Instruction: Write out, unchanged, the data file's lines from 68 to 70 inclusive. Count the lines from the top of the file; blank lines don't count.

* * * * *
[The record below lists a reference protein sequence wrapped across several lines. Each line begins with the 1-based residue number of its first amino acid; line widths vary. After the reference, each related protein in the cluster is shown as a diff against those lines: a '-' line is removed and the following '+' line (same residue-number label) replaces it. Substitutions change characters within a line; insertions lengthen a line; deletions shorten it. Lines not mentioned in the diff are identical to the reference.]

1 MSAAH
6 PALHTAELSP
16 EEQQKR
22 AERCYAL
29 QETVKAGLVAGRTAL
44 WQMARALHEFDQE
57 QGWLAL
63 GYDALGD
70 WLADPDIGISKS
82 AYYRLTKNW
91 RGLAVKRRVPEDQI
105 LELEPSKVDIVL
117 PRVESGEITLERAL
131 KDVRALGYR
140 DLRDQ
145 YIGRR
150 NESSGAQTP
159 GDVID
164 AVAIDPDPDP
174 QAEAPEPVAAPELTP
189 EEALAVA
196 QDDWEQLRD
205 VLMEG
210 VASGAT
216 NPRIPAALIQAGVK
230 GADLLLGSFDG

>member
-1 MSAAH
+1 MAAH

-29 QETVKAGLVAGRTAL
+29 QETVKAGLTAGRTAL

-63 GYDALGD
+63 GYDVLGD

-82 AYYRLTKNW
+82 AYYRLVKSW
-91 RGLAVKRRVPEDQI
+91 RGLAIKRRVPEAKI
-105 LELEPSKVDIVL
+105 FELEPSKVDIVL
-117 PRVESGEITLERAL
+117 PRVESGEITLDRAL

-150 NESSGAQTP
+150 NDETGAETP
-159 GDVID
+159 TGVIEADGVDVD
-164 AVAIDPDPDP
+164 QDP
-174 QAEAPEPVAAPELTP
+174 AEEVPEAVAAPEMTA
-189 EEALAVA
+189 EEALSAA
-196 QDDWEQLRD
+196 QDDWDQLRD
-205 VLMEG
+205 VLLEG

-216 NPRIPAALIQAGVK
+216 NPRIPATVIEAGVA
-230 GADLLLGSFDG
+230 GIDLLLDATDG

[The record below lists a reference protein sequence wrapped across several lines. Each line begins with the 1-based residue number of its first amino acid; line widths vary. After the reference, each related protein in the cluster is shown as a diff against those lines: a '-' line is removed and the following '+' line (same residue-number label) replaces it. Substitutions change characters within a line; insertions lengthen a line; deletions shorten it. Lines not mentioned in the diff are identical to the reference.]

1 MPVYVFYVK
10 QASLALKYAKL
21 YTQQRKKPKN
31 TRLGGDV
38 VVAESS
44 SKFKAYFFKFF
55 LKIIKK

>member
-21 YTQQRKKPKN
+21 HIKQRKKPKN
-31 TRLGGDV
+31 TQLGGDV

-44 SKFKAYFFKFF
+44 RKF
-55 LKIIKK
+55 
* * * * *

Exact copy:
55 LKIIKK

>member
-21 YTQQRKKPKN